Installation shot of Surface Values, by Eemil Karila, at PROGRAM, Berlin.
Carson Chan wants us all to think a little harder about architecture. That's why, in 2006, he co-founded PROGRAM: Initiative for Art + Architecture, along with fellow Harvard Design alumnus Fotini Lazaridou-Hatzigoga. Part gallery, part think-tank, workshop, library, salon, and artists' residence, the initiative stands out among Berlin-Mitte venues not only for its critical approach to art and architecture but also in its sense of community-building. In a city with more than its share of expatriate-run venues, few other spaces set out to create the kinds of productive networks and cross-pollinations—between architects and artists, but also musicians, curators, critics—that PROGRAM has worked on in its still young existence. "Surface Values," an exhibition by Finnish artist Eemil Karila, opened there last Thursday; an examination (under UV rays) of the mechanics behind the custodial maintenance of the old "white cube," the show perfectly highlights PROGRAM's ever-critical attitude towards the function of those spaces we so often take for granted.
VICTORIA CAMBLIN: How did you come to work with Eemil?
CARSON CHAN: We met about three years ago when he was living in Berlin. He was working with a space, now in Oslo, called 0047, which was a Berlin hub for Scandinavian artists. Eemil was dealing with Finnish identity at the time—he was doing a project about Santa Claus—and I was curating a show on Scandinavian social design and how it can be enacted through art and architectural practices. When he showed me images of his new work recently, like the one we are currently showing, I was eager to exhibit it in Berlin. It's a piece in which he collaborates with the cleaning staff of the gallery or museum, trying to reveal the various players that contribute to transforming spaces into institutions.
VC: What does your cleaning staff consist of?
CC: We have two cleaning ladies.
Installation shot of Surface Values, by Eemil Karila, at PROGRAM, Berlin.
VC: How did they participate in the piece?
CC: Eemil put a UV-sensitive solution into the water, shining a black light on the floor after she cleans it to reveal the traces of her movement. One of them opted out of the project, though.
VC: Why is that?
CC: Apparently, when she realized that we were going to promote and advertise the exhibition, she didn't want to do it anymore. Her husband and son living in the Ukraine don't know that she's a cleaner. They think she's a nurse, like she was back home.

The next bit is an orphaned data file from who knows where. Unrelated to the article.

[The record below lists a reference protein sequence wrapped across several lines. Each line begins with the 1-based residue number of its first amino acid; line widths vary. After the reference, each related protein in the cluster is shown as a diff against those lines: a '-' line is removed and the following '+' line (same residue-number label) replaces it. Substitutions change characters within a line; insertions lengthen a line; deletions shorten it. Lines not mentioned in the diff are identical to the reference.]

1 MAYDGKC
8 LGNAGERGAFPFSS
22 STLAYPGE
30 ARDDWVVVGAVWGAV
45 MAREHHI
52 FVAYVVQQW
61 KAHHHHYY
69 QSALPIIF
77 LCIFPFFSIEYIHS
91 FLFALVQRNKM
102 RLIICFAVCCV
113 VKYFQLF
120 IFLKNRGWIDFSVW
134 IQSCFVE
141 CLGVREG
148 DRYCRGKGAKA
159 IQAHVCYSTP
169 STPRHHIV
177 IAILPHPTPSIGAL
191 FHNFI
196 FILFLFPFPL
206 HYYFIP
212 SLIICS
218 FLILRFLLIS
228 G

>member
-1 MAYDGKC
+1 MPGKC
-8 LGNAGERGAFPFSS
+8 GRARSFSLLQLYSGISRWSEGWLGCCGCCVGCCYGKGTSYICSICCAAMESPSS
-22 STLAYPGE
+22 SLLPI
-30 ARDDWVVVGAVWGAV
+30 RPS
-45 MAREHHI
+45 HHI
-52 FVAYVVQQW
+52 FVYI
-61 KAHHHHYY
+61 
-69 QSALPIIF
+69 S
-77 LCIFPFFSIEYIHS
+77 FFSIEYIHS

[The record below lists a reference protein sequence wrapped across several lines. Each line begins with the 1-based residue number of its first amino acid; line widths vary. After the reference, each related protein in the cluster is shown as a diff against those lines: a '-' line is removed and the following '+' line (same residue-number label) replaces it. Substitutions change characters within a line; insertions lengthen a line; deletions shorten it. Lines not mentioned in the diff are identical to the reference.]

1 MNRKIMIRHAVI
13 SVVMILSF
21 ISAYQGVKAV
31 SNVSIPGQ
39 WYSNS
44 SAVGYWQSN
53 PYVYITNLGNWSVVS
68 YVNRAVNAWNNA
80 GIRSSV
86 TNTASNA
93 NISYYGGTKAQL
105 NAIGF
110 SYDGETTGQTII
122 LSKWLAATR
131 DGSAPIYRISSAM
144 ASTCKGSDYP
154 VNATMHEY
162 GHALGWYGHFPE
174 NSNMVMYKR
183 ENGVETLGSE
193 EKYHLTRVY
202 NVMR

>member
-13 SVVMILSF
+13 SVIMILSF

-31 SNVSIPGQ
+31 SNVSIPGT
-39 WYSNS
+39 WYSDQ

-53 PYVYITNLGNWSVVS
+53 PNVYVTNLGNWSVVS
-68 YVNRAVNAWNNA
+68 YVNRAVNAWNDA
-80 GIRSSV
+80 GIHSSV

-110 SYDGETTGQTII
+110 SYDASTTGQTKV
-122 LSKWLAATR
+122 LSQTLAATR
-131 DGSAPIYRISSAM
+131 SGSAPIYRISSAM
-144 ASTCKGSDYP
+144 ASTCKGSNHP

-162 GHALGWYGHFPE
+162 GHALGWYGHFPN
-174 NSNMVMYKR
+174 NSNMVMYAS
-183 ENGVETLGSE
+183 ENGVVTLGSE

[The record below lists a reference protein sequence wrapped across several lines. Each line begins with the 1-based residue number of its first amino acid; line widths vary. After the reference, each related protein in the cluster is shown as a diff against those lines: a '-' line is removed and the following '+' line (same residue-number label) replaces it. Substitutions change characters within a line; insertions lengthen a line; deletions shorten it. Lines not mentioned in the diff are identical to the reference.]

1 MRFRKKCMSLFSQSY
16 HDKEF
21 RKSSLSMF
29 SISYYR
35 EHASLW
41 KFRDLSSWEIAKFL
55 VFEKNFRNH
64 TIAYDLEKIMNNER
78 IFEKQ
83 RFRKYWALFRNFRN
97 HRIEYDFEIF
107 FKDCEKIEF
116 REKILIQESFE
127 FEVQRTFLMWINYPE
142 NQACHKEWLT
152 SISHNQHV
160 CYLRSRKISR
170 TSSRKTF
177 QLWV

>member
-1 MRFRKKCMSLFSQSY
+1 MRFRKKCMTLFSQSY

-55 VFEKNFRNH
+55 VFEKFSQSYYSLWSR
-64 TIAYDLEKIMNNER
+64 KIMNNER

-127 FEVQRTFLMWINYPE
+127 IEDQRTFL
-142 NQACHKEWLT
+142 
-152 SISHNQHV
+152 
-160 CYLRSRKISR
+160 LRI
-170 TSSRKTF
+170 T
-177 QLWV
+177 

VC: That's quite moving.
CC: It was fascinating how many layers of knowledge this exhibition revealed about our space - the socio-political forces on an empty white room.
VC: Your previous exhibitions have explored PROGRAM's space, too, in different ways. Is that kind of investigation inherent to the project?
CC: Well, we have a mandate to make "architecture exhibitions" at PROGRAM. For our exhibition, "32 Fingers," the three artists involved made a half-size version of the space, an architectural installation that was itself both object and container. In the space around that installation they made work that we normally would not sanction—work that was extra-institutional. So I would say that inherent to PROGRAM's project is to explore the disciplinary boundaries of architecture through working with other fields. (Left: Carson Chan)
It started as a critique of architecture exhibitions. Most show only floor plans and pictures of buildings—basically representation that is either meaningless or not very interesting to anyone, even architects. Plans show you the dimensions of a building, but dimensions are only a small part of what its about. You also have temperature, smells, history, context... and we're aiming to make the distinction between architecture and buildings more common. Architecture is a discipline that most people take very casually—much more casually than they would, say, film, or literature. Or music.
VC: I often hear it quipped that very few buildings involved an "architect," that buildings are built but not "designed."
CC: Right. About 95% of everything you see in a city was never considered or designed by an architect. Engineers and developers are much more prolific in constructing buildings than any architect. It's necessary to work with people that are not trained in architecture to remind architects what architecture is.
VC: How does the current exhibition do that?
CC: It shows that architecture is not simply the design of buildings, that it is a body of knowledge that operates socially and theoretically.
VC: What were people's reactions? What did the cleaning ladies have to say?
CC: People really engaged with the piece. And Ludmila, the cleaner who ended up participating in the project, was amused by the idea of celebrating her work. Though she didn't make it to the opening, unfortunately: She had work elsewhere. Visitors really react to the piece-from seeing the space empty and white, and looking very much like a gallery, to becoming one that glows with the iridescent trails of Ludmila's mop.